Representatives from the 3rd Cavalry Regiment stand before performing a gun salute Saturday, May 26 during the annual Memorial Day ceremony in front of Harker Heights City Hall.

HARKER HEIGHTS — After hundreds of stars, stripes and faces in both somberness and smiles flooded the streets of Harker Heights Saturday morning, a memorial ceremony followed at the veterans monument in front of City Hall.

Adrienne Evans-Quigley with the Central Texas Area Veterans Advisory Committee called for recognition of those who comprise the U.S., the country they live in and love.

“Today, we don’t only remember the combatants. We also want to remember those who came out of the trenches as writers, as poets and those started preaching peace,” she said. “Men and women who have made this place a kinder place to live.”

Then, she recognized the reason their beloved country stands today. Evans-Quigley recognized those who gave the ultimate sacrifice.

“There is nothing more noble than somebody risking their life,” she said. “We thank you for that.”

The City of Heights conducted the annual Memorial Parade and Ceremony at the intersection of Wildewood Drive and Farm-to-Market 2410/Knight’s Way, turning right onto Miller’s Crossing and ending at Carl Levin Park, 400 Miller’s Crossing.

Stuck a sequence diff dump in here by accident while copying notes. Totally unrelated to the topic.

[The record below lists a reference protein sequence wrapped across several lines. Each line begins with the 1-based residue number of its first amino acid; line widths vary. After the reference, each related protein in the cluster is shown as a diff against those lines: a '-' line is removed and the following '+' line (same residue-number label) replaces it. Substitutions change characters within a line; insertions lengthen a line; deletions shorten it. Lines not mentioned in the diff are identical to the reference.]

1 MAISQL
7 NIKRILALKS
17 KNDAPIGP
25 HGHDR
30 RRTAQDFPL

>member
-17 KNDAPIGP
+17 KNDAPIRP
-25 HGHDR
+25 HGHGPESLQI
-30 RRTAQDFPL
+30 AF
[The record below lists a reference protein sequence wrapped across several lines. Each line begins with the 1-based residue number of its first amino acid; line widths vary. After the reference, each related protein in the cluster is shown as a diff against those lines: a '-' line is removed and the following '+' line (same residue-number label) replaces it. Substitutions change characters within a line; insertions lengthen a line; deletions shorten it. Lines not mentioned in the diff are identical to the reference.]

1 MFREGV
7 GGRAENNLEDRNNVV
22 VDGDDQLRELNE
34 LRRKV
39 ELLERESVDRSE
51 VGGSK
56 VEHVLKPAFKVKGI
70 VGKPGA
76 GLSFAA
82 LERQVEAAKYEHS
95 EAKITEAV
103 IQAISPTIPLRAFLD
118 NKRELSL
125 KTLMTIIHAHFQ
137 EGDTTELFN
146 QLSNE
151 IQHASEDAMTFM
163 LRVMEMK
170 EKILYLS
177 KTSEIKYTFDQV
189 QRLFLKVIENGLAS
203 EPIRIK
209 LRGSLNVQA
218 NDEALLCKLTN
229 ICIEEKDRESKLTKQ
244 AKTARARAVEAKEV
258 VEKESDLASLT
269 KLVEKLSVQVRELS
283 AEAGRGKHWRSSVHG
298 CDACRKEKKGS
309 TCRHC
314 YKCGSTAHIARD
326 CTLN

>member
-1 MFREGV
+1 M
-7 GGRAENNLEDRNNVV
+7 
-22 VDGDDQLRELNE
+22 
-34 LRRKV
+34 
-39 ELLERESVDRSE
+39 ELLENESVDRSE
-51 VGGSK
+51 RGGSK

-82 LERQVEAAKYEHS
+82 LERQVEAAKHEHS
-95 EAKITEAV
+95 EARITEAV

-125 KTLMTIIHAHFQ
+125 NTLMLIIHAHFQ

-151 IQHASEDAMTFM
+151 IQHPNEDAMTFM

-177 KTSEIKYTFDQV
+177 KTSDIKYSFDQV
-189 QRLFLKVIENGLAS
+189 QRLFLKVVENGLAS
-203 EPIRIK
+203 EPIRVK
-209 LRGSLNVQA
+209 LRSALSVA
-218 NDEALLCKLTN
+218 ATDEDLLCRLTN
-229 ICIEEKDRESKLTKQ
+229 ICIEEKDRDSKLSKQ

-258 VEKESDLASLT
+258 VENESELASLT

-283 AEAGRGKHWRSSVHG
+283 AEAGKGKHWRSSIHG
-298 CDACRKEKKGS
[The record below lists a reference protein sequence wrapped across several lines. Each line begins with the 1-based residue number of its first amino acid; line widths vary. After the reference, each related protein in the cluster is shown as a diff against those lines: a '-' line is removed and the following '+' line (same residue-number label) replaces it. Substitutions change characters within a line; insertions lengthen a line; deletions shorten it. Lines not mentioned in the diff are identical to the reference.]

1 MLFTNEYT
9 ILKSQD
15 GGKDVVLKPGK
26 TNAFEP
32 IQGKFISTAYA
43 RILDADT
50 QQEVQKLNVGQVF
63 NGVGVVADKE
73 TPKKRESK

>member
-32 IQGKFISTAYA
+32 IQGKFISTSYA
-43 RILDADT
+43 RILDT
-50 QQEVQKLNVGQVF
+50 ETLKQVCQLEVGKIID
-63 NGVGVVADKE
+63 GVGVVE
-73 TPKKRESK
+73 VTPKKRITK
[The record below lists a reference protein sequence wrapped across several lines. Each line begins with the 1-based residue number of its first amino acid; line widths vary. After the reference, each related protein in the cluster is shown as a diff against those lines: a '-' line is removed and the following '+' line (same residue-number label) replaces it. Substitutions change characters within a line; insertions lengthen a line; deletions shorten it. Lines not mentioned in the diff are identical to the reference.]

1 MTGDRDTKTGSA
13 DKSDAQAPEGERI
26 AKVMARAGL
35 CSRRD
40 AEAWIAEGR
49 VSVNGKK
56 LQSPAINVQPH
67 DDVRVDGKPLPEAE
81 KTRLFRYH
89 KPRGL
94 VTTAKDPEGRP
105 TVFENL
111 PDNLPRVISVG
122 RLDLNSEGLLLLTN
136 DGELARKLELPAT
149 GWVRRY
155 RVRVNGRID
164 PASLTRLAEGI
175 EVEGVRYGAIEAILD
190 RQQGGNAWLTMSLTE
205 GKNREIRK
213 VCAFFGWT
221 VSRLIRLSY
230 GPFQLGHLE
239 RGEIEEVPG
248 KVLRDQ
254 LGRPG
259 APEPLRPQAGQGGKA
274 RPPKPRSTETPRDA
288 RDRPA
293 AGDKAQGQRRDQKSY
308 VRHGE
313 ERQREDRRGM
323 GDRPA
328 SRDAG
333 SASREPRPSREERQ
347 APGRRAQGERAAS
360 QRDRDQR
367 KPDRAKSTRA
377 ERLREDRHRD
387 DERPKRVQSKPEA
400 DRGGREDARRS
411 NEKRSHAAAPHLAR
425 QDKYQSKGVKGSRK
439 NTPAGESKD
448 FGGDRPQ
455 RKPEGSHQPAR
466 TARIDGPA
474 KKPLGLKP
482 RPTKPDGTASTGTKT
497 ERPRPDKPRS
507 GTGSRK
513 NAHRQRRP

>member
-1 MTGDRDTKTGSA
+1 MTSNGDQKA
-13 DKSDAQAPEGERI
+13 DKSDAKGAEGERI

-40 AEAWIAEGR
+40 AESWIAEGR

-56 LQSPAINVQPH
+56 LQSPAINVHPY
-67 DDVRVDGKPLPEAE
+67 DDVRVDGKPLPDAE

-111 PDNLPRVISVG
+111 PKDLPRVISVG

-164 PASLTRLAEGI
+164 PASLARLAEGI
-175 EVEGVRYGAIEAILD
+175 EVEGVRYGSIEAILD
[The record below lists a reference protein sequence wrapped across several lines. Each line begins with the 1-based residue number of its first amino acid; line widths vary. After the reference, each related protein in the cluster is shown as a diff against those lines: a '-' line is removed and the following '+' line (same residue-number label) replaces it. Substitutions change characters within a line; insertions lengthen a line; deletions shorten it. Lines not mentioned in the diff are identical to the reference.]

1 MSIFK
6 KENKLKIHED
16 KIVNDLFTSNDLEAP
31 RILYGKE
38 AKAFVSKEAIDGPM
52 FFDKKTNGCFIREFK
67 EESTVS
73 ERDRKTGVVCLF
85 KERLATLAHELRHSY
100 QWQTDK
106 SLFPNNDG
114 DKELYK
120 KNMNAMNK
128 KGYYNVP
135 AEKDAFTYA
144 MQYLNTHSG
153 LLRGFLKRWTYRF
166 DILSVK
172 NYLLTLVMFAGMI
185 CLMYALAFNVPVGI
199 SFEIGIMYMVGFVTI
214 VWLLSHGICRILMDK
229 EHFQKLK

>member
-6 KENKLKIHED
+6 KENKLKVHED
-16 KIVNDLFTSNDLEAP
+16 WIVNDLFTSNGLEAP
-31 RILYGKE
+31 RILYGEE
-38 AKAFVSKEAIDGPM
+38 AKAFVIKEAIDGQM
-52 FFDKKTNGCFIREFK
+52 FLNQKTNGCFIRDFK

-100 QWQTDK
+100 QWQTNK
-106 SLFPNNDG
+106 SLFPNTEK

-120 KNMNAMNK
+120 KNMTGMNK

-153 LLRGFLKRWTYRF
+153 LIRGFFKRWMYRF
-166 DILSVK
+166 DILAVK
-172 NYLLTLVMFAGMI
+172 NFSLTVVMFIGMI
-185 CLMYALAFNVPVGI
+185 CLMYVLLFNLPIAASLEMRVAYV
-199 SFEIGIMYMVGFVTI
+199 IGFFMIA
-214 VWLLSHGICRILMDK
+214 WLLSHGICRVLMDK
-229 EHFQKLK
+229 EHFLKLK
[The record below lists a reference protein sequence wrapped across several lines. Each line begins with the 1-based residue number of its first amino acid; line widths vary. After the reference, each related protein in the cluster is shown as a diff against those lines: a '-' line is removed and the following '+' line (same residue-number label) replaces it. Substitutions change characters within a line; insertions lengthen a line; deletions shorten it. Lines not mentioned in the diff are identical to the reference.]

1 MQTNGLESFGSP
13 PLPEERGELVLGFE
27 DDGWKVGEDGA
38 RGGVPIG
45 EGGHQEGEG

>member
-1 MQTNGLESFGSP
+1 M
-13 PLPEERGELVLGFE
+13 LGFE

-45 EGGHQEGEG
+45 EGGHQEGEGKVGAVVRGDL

Patriotic music was then performed by the Union Middle School Concert Women’s Choir and the 1st Cavalry Division Band. A wreath laying was conducted by Sgt. Uriel Saldivar and Sgt. Andrew Zabinski with support of area veterans service organizations.

Several veterans, city staff, representatives and military affiliates offered words of honor in remembrance of those who couldn’t stand with them.

“Never before have so many owed so much to so few,” said John C. Thomson III, major general and deputy commander of III Corps and Fort Hood, paraphrasing Winston Churchill. “It’s because of our fallen that we enjoy freedom and our great way of American life.”

U.S. Rep. John Carter, R-Round Rock, pointed to the U.S. flag, which he said keeps flying proudly as all state flags, even the Texas flag, bow underneath it.

On Memorial Day, he said, that flag is especially a symbol for those who died to take care of the country.

“They are sacred to us,” Carter said. “May they always remain sacred.”

Larry Mitchell, Texas Realtor, ABR, CRS, GRI, VLB

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